Press Freedom and Global Politics

By Douglas A. Van Belle | Go to book overview

separate from the effects of the issue at stake, is not a quirk of the effects of multicollinearity with the democracy variable, and is not an artifact of the casualties/no-casualties threshold.

The substantive implications of this analysis should also not be over- looked. With just six instances of one free press state inflicting casualties upon another in the forty-five-year span of this study, it is clear that dyads that share press freedoms are extremely unlikely to resort to lethal conflicts in disputes. In 1994, the last year covered by the press freedom data, fully 40 percent of states were coded as having a free or imperfectly free press. That suggests that 16 percent of all possible dyads in the international system are extremely unlikely to engage in lethal conflicts. 10 Further, there are no instances of lethal conflict between states that share the more restrictive coding of a clearly free and effective press. In 1994, this subset of states made up 25.3 percent of all states and 6.4 percent of all possible dyads in the international system. This suggests that 6.4 percent of dyads simply will not inflict any casualties whatsoever on each other.


NOTES
1.
See Moses ( 1991) and Staub ( 1989), though the entire issue of Political Psychology (Vol. 10, No. 1) in which the Staub article appears is relevant to this point.
2.
Specifically Gault said, "The image of a degraded enemy is essential to the psychology of any robustly homicidal combat team" ( 1971: 451).
3.
In that article, Ottosen also references several works not published in English that, according to Ottosen's summaries, appear to support the conclusion that the news media play a role in enemy image formation.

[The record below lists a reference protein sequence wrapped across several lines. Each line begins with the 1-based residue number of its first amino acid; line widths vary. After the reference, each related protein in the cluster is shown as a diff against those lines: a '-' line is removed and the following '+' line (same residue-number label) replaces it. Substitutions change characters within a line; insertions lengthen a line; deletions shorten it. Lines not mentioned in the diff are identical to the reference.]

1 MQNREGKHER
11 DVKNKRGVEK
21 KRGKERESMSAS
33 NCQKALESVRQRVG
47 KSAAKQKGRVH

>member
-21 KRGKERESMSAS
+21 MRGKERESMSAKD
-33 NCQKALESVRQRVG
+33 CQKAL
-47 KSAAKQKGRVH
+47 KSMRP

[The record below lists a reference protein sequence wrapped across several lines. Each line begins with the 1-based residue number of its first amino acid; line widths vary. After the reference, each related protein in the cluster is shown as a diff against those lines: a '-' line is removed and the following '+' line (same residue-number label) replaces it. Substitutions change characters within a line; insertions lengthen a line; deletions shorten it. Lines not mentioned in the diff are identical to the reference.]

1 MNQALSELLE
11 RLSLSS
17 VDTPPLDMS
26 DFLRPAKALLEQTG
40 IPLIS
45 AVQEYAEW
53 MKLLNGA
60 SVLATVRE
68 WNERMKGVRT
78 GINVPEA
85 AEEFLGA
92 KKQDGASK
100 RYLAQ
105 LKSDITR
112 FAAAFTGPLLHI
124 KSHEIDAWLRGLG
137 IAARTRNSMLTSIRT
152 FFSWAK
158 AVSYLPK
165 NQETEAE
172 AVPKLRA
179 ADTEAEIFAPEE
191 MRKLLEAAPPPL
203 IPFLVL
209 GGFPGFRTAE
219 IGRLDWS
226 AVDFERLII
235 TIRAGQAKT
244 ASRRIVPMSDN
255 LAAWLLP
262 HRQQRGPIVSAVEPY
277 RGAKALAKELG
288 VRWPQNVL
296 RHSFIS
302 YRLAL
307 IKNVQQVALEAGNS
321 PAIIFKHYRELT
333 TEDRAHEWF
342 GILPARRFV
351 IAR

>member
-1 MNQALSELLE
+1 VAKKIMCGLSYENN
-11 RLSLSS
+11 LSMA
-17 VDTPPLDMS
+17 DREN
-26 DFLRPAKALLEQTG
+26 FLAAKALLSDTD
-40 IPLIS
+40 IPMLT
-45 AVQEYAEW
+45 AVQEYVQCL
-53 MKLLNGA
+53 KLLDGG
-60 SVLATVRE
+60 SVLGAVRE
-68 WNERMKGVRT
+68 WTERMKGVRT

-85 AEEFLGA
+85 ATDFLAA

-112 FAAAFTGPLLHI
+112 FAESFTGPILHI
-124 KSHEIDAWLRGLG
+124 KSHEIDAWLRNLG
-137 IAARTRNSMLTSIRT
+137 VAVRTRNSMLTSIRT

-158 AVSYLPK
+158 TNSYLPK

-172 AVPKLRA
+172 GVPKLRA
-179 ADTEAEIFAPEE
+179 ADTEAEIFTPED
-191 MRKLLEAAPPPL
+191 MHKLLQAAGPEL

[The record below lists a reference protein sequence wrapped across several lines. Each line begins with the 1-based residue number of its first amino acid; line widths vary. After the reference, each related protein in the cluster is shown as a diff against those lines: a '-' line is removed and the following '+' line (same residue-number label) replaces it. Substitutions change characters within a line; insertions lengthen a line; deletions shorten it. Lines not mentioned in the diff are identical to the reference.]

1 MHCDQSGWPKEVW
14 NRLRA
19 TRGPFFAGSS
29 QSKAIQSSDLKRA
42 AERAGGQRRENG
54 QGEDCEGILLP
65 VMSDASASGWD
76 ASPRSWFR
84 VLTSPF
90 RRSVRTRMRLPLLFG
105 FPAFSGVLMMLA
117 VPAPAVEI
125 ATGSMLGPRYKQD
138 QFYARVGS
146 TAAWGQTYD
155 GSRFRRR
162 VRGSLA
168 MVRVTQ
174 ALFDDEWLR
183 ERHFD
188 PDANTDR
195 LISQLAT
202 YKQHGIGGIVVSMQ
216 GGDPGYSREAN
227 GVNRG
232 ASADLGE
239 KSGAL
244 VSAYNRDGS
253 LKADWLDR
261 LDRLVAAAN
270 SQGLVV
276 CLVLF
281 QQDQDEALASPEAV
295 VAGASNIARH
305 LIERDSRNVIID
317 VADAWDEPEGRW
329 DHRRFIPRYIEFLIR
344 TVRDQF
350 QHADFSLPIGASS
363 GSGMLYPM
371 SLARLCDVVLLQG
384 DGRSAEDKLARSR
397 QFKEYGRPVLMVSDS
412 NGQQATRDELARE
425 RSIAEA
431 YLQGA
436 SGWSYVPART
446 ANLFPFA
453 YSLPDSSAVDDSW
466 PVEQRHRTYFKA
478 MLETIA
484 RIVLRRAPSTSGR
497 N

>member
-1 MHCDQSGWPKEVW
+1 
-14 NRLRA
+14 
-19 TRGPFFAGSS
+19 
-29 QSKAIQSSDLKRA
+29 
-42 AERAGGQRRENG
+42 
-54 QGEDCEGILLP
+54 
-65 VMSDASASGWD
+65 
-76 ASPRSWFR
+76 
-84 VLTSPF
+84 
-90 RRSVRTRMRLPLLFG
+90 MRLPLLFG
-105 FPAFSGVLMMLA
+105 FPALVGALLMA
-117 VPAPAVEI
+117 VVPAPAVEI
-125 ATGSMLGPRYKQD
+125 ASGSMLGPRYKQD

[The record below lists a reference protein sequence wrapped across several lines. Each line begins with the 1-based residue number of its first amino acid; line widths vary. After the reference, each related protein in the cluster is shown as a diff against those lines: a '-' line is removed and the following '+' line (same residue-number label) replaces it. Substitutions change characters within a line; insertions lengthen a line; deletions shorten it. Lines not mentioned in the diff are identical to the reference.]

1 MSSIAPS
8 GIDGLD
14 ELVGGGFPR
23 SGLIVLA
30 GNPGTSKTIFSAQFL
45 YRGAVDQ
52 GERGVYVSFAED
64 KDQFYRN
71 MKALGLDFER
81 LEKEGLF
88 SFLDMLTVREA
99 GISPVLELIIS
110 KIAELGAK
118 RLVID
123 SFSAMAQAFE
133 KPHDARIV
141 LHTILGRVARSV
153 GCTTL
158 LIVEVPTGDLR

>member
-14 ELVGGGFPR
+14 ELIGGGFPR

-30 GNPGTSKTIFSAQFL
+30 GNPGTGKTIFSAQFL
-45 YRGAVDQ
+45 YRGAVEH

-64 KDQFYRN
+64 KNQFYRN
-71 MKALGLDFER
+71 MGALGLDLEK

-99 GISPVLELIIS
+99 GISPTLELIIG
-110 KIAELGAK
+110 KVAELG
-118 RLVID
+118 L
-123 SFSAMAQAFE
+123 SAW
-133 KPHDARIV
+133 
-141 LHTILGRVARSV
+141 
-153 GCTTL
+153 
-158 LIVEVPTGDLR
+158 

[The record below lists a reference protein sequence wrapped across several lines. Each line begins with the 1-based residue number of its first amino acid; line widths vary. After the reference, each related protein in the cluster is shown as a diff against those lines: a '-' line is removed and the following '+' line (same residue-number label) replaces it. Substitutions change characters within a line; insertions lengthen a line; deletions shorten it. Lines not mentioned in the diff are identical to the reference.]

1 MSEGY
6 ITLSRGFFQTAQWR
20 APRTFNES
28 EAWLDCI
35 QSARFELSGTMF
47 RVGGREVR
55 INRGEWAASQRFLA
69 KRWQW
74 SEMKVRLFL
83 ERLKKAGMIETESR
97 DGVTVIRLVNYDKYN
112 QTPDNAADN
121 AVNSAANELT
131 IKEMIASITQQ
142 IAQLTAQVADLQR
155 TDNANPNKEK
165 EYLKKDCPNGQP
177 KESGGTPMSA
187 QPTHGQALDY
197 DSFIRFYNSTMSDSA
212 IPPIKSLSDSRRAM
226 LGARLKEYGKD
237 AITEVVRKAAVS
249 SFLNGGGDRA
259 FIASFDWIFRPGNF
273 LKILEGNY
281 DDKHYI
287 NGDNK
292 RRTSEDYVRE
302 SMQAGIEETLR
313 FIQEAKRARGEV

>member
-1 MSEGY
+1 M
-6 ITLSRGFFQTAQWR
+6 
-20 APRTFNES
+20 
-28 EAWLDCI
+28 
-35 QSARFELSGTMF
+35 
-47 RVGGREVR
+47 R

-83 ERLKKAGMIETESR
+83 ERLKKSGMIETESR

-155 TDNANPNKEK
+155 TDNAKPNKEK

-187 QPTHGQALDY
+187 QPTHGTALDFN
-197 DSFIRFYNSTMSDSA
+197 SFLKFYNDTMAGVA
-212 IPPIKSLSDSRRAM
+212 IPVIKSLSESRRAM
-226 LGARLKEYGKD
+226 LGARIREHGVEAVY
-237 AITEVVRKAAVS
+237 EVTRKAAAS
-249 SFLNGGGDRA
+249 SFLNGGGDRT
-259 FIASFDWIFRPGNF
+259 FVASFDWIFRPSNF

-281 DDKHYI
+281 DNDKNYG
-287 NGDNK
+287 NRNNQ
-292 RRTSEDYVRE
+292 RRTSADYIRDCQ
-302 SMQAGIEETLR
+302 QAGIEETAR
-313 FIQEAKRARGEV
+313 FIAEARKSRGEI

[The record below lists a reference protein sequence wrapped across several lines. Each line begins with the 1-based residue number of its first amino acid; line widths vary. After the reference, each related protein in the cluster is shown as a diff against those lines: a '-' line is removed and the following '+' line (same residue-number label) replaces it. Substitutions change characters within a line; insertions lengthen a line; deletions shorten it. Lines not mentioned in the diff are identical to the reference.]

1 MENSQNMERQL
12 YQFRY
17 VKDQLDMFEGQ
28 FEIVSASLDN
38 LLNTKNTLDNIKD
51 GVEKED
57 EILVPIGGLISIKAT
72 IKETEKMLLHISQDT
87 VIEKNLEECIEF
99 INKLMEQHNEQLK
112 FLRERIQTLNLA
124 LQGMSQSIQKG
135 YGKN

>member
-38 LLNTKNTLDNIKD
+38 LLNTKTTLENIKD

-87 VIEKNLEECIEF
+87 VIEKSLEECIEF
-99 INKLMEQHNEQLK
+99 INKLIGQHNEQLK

4.
Even if we assume that in all nations public support for war is essential to the successful conduct of hostilities, in a restricted press country leadership dominance of the news media is a simple task of command, and there is no reason to expect the nature of the opponent to have any effect upon this process. Thus, a leader in a restricted press country is presumably always able to meet this necessary condition for conflict.
5.
Luostarinen ( 1989: 126) also lists the credibility of the means of mass socialization as a necessary condition of effective enemy image formulation. Even though the free press is subject to indirect influence, it is considered extremely credible.
6.
However, the experimental results of Geva and Hanson ( 1997),

-93-

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Press Freedom and Global Politics
Table of contents

Table of contents

  • Title Page iii
  • Contents v
  • Illustrations vii
  • Preface ix
  • 1 - Press Freedom and Global Politics 1
  • Notes 8
  • 2 - Rational Foreign Policy Choice 9
  • Notes 24
  • 3 - The Press and Foreign Policy 25
  • Notes 44
  • 4 - Press Freedom and Militarized Disputes 47
  • Notes 73
  • 5 - Press Freedom and Lethal International Conflicts 77
  • Notes 93
  • 6 - A Monadic Effect for Press Freedom in Lethal International Conflicts 95
  • Notes 103
  • 7 - Press Freedom and Cooperation 105
  • Notes 127
  • 8 Conclusions 129
  • Appendix Measuring Global Press Freedom 137
  • Notes 148
  • Bibliography 149
  • Index 167
  • About the Author 171
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